This is my paddleboard anthem. I read a few years back that hand position and technique is as important, if not more important, than brute strength and endurance. So in my training I’ve concentrated on proper positioning and technique. Doing so reduces the side-to-side motion at the nose of the board, and hence wastes less energy. By concentrating and creating muscle memory, I’ve gotten in tune and trained myself to paddle “straight and narrow.” … For the first time, I can make out the radio towers and individual trees of Koko Head. Now, I’m 100 percent confident that I’m going to finish. I pop up to my knees and sing aloud; I’m in tune.

6 hours, 11 minutes: STP, Sublime

I catch up to a few paddlers as we converge on Portlock. Paddlers to the north have run into the current pushing up channel and the groups to the south are fighting against the swells up to Portlock. I believe I’ve chosen a near-perfect course across the channel. I can smell the finish. All of a sudden, there are boats, paddlers, jet skis, and surfers everywhere. I should finish in 30 minutes, but …

6 hours, 14 minutes: Chumbawamba, Tubthumbing

Suddenly, the current is knocking me down. I’m almost around the corner at Portlock and I’m going backwards. Working at about 90 percent effort, with the wind and waves at my back, I expected to shoot around the corner and head for the finish. Instead, I’m watching the cliff face move slowly past – in the opposite direction! Paddlers just outside of me seem unaffected. After struggling stubbornly for a while and cursing up a storm, I finally get smart and paddle at a right angle to the current, toward the wall. Close to the wall, the current releases me. Energized by this final hurdle, I jam around the corner.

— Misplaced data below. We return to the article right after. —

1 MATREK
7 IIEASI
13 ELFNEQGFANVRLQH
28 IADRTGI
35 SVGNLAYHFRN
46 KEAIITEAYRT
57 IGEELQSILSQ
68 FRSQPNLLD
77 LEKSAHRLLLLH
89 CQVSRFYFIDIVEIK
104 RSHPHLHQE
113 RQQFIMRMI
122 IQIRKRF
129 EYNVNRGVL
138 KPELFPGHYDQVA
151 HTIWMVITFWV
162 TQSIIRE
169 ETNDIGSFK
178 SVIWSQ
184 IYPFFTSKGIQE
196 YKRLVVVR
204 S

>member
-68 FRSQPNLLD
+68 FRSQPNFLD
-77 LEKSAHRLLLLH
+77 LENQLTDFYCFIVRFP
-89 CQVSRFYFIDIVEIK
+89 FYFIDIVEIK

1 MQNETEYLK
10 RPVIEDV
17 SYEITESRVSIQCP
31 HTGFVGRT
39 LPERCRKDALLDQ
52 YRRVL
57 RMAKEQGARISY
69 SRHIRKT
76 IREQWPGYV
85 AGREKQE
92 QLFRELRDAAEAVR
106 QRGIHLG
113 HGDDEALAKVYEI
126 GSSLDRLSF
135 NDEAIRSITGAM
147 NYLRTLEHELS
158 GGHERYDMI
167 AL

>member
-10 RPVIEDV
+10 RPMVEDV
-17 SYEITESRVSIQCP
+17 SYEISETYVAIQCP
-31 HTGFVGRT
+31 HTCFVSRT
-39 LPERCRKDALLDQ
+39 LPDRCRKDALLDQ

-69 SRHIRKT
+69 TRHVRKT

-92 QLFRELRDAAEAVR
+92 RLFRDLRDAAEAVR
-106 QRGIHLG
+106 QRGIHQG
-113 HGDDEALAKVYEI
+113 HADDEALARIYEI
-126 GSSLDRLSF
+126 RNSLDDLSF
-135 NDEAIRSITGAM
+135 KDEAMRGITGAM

6 hours, 40 minutes: When I Come Around, Green Day

I’m in the calmer waters of Maunalua Bay, finally. The wind is light offshore, blowing in my face and kicking up small four-inch swells. I’ve taken an outside course to the finish, foregoing the risk/reward of catching a south swell into the beach. Damned if I’m going to paddle 31 miles only to wipe out so close to the finish. I want to beat seven hours so I pick up my pace.

6 hours, 54 minutes, 21 seconds: Click Lips, Blink 182

On my knees, I take a final stroke and cut my hand on a rock just beneath the surface. It seems appropriate that I’ve given the ocean a piece of myself at the start and finish of my crossing. A toll, perhaps, for my successful passage? … I’m tired but not exhausted. I let out a yell of pure stoke and glide to the beach. I stand on the beach and look for my wife. She’s in the crowd, smiling. I turn off my music, gently place my board in the grassy shade, and hug her, all pau. I walk away from the crossing holding Jaime’s hand, ready to begin my next challenge – fatherhood.

Much to his surprise, Ryan’s time was good enough for second place in the men’s 30-39 Stock Solo age group. His wife delivered their first child, a baby girl, 11 days after he crossed the Kaiwi Channel. She has the long arms of a paddleboarder and the future is hers.